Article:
Quarterback Reinstated After "Cocaine" On Car Turned Out To Be Bird Poop

By Kelly Burch 08/16/19

The arrest was the latest challenge for the player, whose family lost almost everything in a house fire last year. 

quarterback Shai Werts
Photo via YouTube

When Shai Werts, Georgia Southern University's starting quarterback, was pulled over for speeding on July 31st, the police tested a white substance on the hood of his car which they thought was cocaine. Werts knew what it really was. 

"I swear to God that's bird poop," he told the officer, according to footage of the incident reported by WSOCTV.

But when the officer administered a field drug test, it came up positive for cocaine. 

The officer said, “If anything, there'd be a one in 1,000 chance that these things are faulty, but I don't think they just turn pink.”

He said, "It's not bird poop.”

False Positive

Werts was arrested and spent the night in jail. When the drug test was sent to the lab, it was revealed to be a false positive. Werts was telling the truth. 

Werts, who is black, said his arrest and temporary suspension from the football team was jarring.

“It was just more frustration than anything because I know I didn’t do anything wrong,” he told Savannah Now. “But I’m just glad it’s over with. But yeah, I would definitely say it was frustration more than anything because I wasn’t worried about (the drug tests) coming back saying it was what they said it was. If you know me, then you know I wouldn’t do stuff like that.”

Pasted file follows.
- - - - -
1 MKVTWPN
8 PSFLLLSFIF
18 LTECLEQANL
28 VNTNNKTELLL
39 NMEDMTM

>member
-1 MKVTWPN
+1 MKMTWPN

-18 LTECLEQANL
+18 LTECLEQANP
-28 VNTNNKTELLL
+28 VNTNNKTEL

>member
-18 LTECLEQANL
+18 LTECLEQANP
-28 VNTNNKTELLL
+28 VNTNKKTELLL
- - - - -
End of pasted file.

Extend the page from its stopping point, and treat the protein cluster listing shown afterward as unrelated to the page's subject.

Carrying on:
Werts said he just had to wait, knowing that the lab test would clear him from the misdemeanor cocaine charge that he was facing. 

“It’s been difficult,” he said. “I stayed down and I knew that the truth was eventually going to come out. Just didn’t know how long it would take. It’s definitely been hard to deal with.”

The false arrest was the latest challenge for Werts, whose family lost almost everything in a house fire last year. 

He said, “When something gets taken away from you that you love, it sucks. I’ve had to suffer through that. But I’ve done been through so much in my life, that it actually kind of helped me with this situation.”

Werts will still have to deal with a speeding ticket he got that night, but the cocaine charge was dropped after the lab tests came back. He said it felt like he was getting his life back. “After the charge was dropped, it was a whole different ballgame now. I feel like I’m kind of free from it all.”

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Kelly Burch writes about addiction and mental health issues, particularly as they affect families. Follow her on TwitterFacebook, and LinkedIn.